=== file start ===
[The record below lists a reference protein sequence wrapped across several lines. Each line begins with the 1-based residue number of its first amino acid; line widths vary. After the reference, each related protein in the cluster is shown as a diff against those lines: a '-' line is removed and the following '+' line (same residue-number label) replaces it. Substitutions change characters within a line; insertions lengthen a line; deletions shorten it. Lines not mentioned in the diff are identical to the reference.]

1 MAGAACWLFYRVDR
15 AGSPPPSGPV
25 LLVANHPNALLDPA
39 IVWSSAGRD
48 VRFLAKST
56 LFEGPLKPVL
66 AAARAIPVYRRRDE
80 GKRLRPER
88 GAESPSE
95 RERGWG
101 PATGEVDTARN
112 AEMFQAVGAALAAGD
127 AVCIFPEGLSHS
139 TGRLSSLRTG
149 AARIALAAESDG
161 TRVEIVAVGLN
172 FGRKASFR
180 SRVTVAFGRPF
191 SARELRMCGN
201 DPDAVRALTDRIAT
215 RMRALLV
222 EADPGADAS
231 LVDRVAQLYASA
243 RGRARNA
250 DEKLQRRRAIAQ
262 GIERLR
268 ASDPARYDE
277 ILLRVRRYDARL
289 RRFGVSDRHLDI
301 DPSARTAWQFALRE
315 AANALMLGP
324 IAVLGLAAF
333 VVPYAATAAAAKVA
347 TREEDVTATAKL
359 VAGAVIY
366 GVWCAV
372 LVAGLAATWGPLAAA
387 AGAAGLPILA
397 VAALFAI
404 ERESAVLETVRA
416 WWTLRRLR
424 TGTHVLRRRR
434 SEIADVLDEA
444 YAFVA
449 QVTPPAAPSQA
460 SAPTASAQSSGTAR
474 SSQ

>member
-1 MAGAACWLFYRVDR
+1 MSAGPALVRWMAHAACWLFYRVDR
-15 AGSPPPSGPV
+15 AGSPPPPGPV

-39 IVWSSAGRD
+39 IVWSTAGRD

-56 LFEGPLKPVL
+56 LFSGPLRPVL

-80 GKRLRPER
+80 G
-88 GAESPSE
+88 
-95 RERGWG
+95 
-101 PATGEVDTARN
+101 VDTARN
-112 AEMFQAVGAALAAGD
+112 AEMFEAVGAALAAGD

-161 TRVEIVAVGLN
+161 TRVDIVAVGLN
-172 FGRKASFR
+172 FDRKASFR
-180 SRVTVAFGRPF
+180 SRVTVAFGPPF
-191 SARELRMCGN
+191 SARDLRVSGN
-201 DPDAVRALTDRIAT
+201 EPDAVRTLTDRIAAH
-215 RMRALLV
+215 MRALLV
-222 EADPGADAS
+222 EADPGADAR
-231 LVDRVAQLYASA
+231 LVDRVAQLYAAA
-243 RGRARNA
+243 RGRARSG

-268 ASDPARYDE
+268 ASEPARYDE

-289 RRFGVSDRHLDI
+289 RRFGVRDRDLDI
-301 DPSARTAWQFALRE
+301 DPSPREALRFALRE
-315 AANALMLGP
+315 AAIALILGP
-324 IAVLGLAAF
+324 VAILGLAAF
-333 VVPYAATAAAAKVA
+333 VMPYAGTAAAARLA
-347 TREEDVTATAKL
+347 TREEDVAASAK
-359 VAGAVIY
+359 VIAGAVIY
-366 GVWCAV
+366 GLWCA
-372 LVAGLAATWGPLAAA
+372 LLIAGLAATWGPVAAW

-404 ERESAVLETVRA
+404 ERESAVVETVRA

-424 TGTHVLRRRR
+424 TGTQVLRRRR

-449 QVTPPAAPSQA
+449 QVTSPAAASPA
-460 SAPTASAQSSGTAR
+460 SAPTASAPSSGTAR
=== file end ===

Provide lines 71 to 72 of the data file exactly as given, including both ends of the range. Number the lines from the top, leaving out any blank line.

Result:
+172 FDRKASFR
-180 SRVTVAFGRPF